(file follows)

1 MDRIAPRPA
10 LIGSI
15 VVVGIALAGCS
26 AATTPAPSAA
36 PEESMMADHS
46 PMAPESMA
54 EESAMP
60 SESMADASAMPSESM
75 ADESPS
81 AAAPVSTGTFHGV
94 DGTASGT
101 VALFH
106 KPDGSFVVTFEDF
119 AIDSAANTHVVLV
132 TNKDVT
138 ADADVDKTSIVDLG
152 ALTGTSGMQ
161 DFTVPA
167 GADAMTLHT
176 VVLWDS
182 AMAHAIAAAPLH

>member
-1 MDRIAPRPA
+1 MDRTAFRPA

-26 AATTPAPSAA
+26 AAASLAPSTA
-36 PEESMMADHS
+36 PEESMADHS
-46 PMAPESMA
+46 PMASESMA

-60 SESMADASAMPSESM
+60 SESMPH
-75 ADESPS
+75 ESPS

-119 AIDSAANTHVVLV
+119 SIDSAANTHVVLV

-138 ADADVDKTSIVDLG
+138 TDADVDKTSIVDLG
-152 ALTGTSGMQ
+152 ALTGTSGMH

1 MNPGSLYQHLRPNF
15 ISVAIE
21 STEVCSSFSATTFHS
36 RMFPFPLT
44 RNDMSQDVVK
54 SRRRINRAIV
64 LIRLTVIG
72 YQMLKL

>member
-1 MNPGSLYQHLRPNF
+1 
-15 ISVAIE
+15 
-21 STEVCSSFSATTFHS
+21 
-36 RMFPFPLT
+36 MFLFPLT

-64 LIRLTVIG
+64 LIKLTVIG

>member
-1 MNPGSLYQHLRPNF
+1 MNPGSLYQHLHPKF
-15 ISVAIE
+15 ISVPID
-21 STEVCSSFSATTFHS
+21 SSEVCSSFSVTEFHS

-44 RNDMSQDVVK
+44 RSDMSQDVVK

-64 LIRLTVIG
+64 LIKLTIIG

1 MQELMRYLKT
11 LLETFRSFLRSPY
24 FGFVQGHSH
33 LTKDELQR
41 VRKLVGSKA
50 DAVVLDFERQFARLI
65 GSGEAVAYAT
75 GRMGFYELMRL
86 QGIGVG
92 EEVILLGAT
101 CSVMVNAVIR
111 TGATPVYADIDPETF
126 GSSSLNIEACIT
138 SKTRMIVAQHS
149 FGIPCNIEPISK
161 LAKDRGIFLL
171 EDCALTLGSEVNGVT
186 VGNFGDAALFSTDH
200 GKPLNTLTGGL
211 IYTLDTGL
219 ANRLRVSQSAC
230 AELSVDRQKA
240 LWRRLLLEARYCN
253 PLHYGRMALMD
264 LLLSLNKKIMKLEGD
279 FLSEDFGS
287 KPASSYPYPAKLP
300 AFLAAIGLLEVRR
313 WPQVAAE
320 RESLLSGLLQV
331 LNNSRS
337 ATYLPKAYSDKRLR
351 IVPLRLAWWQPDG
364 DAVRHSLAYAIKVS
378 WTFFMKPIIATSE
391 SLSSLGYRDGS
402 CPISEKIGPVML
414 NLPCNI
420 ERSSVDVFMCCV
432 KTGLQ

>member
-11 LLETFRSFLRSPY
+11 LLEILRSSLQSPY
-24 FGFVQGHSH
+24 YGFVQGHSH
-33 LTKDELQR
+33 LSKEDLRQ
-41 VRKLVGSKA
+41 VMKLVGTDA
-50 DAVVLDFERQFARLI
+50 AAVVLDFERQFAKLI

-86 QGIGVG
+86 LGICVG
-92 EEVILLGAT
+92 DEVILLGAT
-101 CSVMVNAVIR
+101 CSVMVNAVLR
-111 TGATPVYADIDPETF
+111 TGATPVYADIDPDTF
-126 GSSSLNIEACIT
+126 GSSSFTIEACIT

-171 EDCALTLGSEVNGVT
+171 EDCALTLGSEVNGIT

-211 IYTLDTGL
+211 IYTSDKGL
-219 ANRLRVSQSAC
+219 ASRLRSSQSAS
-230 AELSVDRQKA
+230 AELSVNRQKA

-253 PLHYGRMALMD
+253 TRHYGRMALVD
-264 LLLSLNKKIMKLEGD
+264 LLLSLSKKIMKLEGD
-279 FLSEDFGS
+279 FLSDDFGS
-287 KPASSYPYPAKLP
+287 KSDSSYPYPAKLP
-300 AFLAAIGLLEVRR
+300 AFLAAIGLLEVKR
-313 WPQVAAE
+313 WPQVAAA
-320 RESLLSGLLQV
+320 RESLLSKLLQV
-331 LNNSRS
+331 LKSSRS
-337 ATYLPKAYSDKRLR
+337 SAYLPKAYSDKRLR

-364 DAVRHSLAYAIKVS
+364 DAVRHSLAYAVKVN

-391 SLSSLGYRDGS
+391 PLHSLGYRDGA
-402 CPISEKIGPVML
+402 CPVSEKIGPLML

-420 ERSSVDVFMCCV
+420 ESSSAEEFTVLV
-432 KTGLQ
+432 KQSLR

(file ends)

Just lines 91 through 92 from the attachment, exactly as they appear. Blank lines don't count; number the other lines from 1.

219 ANRLRVSQSAC
230 AELSVDRQKA